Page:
7When you feel comfortable with your ability to stay in tune on individual notes, practice stringing different notes together and singing the sequence. Try hitting each note directly, rather than gliding your voice between points. Work slowly. Begin by stringing two notes together and switching back and forth between them. Gradually introduce more into the sequence as you become comfortable making the switches. Continue evaluating your progress by recording your practices or using a digital tuner.
Part 2Sing a Song
1When choosing your practice song, try to pick one that fits your comfort zone. You can also drop or raise the octave of another song so that it matches your vocal range more naturally. For example, many songs meant for male voices are set to a key of G or A, but for those who have trouble staying in tune, dropping the key by half an octave (to C or D) may help. Similarly, many songs meant for female voices are set to a key of C or D, but for those who struggle, raising the key to E or F could improve the experience. For women with deeper voices, however, dropping the key to G or A might be better. If all else fails, just play around with different songs until you find one that fits. Listen to songs in multiple pitch ranges and try humming along, then pick a song you can hum to without straining your voice much.
2Listen as another singer practices the song. Try to replay each note in your mind immediately after it leaves the singer's mouth. You can listen to a live singer or to a recording; either option should suffice. Either way, try listening to a singer who sticks straight to the melody line. It might sound great when an experienced singer plays around with the melody, but for instructional purposes, you need to listen to someone who keeps the song as simple as possible. If you're listening to a recording and are unable to synchronize the tune inside your head, consider playing the song multiple times before moving into the next step.
3As you listen to the song, read the sheet music, or read the lyrics, identify every written pause and every unmarked opportunity for a natural pause. Note the placement of these pauses and remember them while singing. You must be able to strongly sing each phrase through to its end. If your breath weakens, your pitch will also weaken, and you'll fall out of tune. Try following the lyrics instead of the music. Read the lyrics aloud without singing them. As a general rule, any place you pause while speaking the words should be a place where you take a short breath while singing. You should avoid breathing in the middle of a word or thought.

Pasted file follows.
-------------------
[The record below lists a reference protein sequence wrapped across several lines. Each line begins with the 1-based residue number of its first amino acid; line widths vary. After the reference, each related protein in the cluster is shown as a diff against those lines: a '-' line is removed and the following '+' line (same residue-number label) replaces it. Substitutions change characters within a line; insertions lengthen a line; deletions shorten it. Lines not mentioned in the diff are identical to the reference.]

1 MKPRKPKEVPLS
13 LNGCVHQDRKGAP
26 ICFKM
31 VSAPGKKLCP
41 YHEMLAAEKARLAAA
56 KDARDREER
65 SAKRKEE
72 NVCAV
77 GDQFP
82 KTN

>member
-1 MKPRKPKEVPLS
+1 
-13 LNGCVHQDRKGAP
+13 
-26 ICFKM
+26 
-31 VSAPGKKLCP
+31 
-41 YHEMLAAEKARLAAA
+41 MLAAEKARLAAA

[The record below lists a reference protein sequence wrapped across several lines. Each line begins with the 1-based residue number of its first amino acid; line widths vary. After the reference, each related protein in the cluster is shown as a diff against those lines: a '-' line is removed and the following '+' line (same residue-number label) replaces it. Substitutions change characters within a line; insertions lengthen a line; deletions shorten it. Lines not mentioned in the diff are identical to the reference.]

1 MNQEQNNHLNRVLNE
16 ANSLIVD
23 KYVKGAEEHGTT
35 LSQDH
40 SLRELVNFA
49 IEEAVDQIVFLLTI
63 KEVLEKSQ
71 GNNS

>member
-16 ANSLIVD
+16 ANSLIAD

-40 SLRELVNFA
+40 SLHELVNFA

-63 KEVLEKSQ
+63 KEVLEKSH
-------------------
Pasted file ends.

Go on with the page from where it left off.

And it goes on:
4Play the song again and try singing along with the other singer. If you fall out of tune while you sing, try to correct yourself mid-song instead of stopping and starting over. If you remain out of key after several lines, however, stop yourself and return to the spot you faltered. Focus on getting your pitch perfect at that point. After correcting your mistake, start from the beginning and sing the song through. Continue until you are able to sing the song through and remain in tune throughout the entire thing.
5Once you feel comfortable with your ability to stay in tune while singing along, practice singing the song without the accompaniment of another singer. If possible, sing along to an instrumental version of that song instead of trying to sing a cappella. It'll be much easier to remain in tune with the music guiding you. Continue practicing as much as needed until you can confidently sing through the song without many any errors.
Part 3Continue to Improve Yourself
1After tuning your voice within one song, practice singing other songs that fit within your vocal comfort zone. You can gradually ease yourself beyond your comfort zone, as well, but only after you learn to consistently stay in tune while singing within your zone. Understand that some keys are completely outside of your vocal range, so even if you can sing in tune, you won't be able to sing along with songs set to those keys. Enjoy the process. The first few songs you pick might be simple and uninteresting, but as you improve, start progressing into songs you actively enjoy to make the experience more satisfying.
2It's possible to start singing in tune without any assistance, but enlisting the help of someone with a good singing voice or a good ear for music will usually make the process easier. Someone with a thorough understanding of pitches and keys will usually be able to offer more exact advice, but as long as someone has a fairly decent ear for music, he or she can listen to you, evaluate your progress, and make general suggestions. If you know someone who sings well and within your vocal range, consider asking him or her to sing along with you. You can match your voice to that person's to help yourself tune it.
3If you need extra help, consider taking formal singing classes at a community college or similar venue. Similarly, you could also take classes with private singing tutors or coaches. This option is more private than an open class, but it can also be more expensive.